3
\$\begingroup\$

I implemented this solution for the problem. Please provide feedback and review if this can be improved in any way.

public class queueUsingStack {

    static Stack<Integer> s1 = new Stack();
    static Stack<Integer> s2 = new Stack();

    public static void enqueue(int element){
        s1.push(element);
        System.out.println(element+ " inserted");
    }

    public static void dequeue(){
        if(s2.isEmpty()) {
            while (!s1.isEmpty()) {
                s2.push(s1.pop());
            }
        }
        System.out.println(s2.pop() + " removed");
    }

    public static void main(String args[]){
        enqueue(23);
        enqueue(223);
        enqueue(423);
        dequeue();
        dequeue();
        enqueue(231);
        enqueue(2399);
        enqueue(230);
        enqueue(2113);
        dequeue();
        enqueue(1223);
        enqueue(2300);
        dequeue();
    }
}
\$\endgroup\$
  • \$\begingroup\$ Is there a specific reason for doing it with a stack?? I see that your enqueue and dequeue works, but suppose I need to display my queue itself, how would I do that?? \$\endgroup\$ – leoOrion Jun 14 '16 at 3:35
  • \$\begingroup\$ Just a random problem I found to solve. \$\endgroup\$ – Neelesh Salian Jun 14 '16 at 3:38
  • \$\begingroup\$ How would you display the queue?? I happened to find this question. I think it may help you..-codereview.stackexchange.com/questions/54762/… \$\endgroup\$ – leoOrion Jun 14 '16 at 3:39
  • \$\begingroup\$ Thanks @leoOrion. However, that code keeps shuffling the stacks on every pop operation - which doesn't seem necessary unless the auxiliary stack is empty after filling it once. \$\endgroup\$ – Neelesh Salian Jun 14 '16 at 3:45
4
\$\begingroup\$

Use OOP

Everything in your code is static. While this is enough to make your code work, you should generally try to minimize the use of static variables and static methods and instead use classes and objects. Because everything in your code is static, you can't create a second QueueUsingStack since the stacks are global and do not differ per Queue.

Your code can easily be rewritten to make use of OOP:

public class QueueUsingStack {

    private Stack<Integer> s1 = new Stack<>();
    private Stack<Integer> s2 = new Stack<>();

    public void enqueue(int element){
        s1.push(element);
        System.out.println(element + " inserted");
    }

    public void dequeue(){
        if(s2.isEmpty()) {
            while (!s1.isEmpty()) {
                s2.push(s1.pop());
            }
        }
        System.out.println(s2.pop() + " removed");
    }

    public static void main(String args[]) {
        QueueUsingStack q = new QueueUsingStack(); 
        q.enqueue(23);
        q.enqueue(223);
        q.enqueue(423);
        q.dequeue();
        ...
    }
}

Use Generics

Your Queue can only hold Integers. If you want your Queue to support other objects as well, you should use Java Generics.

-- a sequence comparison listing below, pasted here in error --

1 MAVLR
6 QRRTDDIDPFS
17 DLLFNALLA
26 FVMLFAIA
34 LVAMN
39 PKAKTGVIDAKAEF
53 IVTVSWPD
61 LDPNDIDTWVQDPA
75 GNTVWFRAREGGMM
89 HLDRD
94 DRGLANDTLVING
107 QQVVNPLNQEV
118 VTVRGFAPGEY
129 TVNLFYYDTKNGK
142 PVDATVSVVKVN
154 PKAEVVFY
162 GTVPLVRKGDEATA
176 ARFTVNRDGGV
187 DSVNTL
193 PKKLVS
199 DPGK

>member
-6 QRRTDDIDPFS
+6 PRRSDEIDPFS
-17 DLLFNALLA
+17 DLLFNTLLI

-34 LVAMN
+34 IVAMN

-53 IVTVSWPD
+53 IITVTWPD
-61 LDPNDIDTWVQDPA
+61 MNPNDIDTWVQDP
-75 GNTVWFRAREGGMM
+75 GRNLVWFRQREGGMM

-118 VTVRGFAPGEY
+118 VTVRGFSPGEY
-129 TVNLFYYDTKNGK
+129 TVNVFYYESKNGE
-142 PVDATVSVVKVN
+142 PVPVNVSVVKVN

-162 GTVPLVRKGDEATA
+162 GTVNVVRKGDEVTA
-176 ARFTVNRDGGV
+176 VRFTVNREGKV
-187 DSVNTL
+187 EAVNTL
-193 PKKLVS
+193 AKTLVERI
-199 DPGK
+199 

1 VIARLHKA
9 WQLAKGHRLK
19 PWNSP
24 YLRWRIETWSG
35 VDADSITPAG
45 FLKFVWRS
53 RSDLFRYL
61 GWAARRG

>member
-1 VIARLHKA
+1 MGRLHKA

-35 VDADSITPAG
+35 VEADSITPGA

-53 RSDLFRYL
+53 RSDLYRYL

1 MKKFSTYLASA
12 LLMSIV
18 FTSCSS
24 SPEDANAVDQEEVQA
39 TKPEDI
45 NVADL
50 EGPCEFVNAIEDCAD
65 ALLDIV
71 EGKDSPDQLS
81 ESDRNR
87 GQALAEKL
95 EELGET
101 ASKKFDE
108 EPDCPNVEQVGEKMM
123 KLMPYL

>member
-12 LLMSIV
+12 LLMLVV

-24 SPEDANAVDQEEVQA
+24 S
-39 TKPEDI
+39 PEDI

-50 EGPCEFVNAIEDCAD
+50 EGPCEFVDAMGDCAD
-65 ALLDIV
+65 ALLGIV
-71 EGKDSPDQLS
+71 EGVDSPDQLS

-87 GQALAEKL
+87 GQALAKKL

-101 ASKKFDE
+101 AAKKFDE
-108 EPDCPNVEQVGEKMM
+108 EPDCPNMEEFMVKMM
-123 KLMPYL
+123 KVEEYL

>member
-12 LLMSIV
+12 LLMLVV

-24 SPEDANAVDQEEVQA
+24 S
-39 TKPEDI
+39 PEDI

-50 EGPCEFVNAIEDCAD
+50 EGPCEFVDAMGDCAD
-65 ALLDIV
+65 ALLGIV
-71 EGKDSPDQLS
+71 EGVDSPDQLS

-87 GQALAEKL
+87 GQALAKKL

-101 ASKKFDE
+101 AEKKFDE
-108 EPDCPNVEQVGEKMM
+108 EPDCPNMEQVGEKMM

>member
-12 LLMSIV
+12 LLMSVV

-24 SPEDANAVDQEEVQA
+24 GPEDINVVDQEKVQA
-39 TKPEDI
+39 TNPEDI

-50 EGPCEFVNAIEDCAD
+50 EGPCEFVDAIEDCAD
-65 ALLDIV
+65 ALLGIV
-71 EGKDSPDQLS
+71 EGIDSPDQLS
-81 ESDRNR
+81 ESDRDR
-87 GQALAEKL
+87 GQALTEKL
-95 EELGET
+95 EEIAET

Rewriting your code to make use of Generics would look like this:

public class QueueUsingStack<T> {

    private Stack<T> s1 = new Stack<>();
    private Stack<T> s2 = new Stack<>();

    public void enqueue(T element){
        s1.push(element);
        System.out.println(element + " inserted");
    }

    public void dequeue(){
        if(s2.isEmpty()) {
            while (!s1.isEmpty()) {
                s2.push(s1.pop());
            }
        }
        System.out.println(s2.pop() + " removed");
    }

    public static void main(String args[]) {
        QueueUsingStack<Integer> integerQueue = new QueueUsingStack<>(); 
        integerQueue.enqueue(23);
        integerQueue.enqueue(223);
        integerQueue.enqueue(423);
        integerQueue.dequeue();
        ...

        QueueUsingStack<String> stringQueue = new QueueUsingStack<>();
        stringQueue.enqueue("string");
    }
}

Furthermore, you're omitting the type when creating the stacks in your code.

Stack<Integer> s1 = new Stack();

should be:

Stack<Integer> s1 = new Stack<Integer>();

If you're you using Java 7 and up you can also make use of the Diamond operator:

Stack<Integer> s1 = new Stack<>();

Naming

Class names should start with an upper case letter in Java.

\$\endgroup\$
2
\$\begingroup\$

The posted class is useful for only one thing: printing stats about items added and removed from a queue, in FIFO order. But it is not a queue. If it was a queue, I could add elements to it, and get elements from it for processing.

In short, change the dequeue method to return the item, instead of just printing.

It's an implementation detail that the queue uses stacks to store data. This detail should be hidden from the outside, by making the stacks private.

It's not normal for a queue to print its actions, I suggest to remove the print statements.

A main method also doesn't belong in a queue. Code that demonstrates the usage of some class can go in a QueueDemo class, for example.

I understand that you don't intend to use this code in real life, it's just an exercise. Btw it's also a classic interview question. And even though the algorithm is spot-on, this won't fly at an interview. As the saying goes, you play how you practice. It's good to at least pretend to be a bit serious, and if you implement a queue, even if it's in some tortured way, do follow the common interface, and use OOP well.

\$\endgroup\$

Your Answer

By clicking “Post Your Answer”, you agree to our terms of service, privacy policy and cookie policy

Not the answer you're looking for? Browse other questions tagged or ask your own question.